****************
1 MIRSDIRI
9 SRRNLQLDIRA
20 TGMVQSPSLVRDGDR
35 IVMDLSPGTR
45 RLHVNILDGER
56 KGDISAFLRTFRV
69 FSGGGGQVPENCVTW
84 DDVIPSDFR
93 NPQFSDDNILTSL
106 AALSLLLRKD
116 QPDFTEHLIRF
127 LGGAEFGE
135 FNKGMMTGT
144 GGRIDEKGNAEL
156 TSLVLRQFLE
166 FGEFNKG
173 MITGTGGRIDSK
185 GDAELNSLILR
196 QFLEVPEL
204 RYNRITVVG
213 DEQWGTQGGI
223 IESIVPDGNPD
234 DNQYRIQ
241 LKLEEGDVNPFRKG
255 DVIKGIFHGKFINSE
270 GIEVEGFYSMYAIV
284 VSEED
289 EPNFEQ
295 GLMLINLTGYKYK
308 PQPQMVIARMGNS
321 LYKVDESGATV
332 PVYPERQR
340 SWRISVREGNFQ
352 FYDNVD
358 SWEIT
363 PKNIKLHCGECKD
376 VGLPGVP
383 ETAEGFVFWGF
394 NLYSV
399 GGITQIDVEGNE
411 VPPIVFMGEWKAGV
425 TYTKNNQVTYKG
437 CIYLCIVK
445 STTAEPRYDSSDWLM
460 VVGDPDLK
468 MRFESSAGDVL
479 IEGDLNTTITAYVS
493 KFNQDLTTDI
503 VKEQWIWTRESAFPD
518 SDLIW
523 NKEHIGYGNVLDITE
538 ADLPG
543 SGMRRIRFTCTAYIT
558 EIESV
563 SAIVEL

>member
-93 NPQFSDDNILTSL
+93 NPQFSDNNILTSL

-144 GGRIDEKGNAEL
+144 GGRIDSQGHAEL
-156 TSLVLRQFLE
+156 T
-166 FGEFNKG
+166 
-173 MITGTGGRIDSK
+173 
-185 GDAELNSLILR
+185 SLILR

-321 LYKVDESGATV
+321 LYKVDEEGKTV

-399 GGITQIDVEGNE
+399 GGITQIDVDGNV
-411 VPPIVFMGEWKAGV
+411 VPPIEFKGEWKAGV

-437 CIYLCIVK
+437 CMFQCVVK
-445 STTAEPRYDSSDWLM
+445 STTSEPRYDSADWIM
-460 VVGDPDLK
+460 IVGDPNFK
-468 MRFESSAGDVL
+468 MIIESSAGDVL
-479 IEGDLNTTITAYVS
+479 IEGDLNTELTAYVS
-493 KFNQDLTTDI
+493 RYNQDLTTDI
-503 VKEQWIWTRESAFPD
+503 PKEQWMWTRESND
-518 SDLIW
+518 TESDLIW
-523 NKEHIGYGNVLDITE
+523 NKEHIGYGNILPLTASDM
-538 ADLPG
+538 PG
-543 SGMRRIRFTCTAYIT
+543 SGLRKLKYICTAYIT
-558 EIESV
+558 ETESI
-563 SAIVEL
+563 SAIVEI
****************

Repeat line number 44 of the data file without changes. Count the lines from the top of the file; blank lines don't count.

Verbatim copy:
445 STTAEPRYDSSDWLM